PAUL RAPSON / SCIENCE PHOTO LIBRARY PAUL RAPSON / SCIENCE PHOTO LIBRARY
EpiPen demonstration. Nurse injecting an orange with an EpiPen adrenaline syringe, to demonstrate its use to a 10-year-old boy. The EpiPen is used for the emergency treatment of anaphylactic shock, a type of allergic reaction that can be fatal in minutes. The EpiPen is an auto-injector that can be self-administered. This is the junior version containing 0.15 milligrams of adrenaline. Common allergens that can trigger anaphylaxis include nuts, seafood and wasp stings. The symptoms of anaphylaxis include local or systemic swelling, a drop in blood pressure and breathing difficulties. People who are susceptible to such attacks should carry adrenaline with them.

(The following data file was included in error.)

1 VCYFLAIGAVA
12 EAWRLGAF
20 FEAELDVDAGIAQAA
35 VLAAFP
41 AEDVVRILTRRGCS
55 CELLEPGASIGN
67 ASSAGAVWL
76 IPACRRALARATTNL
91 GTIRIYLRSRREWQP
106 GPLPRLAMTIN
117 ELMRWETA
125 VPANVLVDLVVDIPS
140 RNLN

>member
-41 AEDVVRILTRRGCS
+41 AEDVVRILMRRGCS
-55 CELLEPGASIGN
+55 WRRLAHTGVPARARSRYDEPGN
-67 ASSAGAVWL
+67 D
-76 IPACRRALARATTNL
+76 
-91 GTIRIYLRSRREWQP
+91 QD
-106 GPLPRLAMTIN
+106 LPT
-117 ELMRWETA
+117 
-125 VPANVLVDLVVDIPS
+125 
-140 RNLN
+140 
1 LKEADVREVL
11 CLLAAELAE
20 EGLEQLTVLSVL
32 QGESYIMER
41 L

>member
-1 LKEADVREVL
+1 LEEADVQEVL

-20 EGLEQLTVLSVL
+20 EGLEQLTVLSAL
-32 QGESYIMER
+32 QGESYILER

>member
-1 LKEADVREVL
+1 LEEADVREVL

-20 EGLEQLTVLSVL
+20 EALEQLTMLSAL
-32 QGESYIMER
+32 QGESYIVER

Model release available. Property release not required.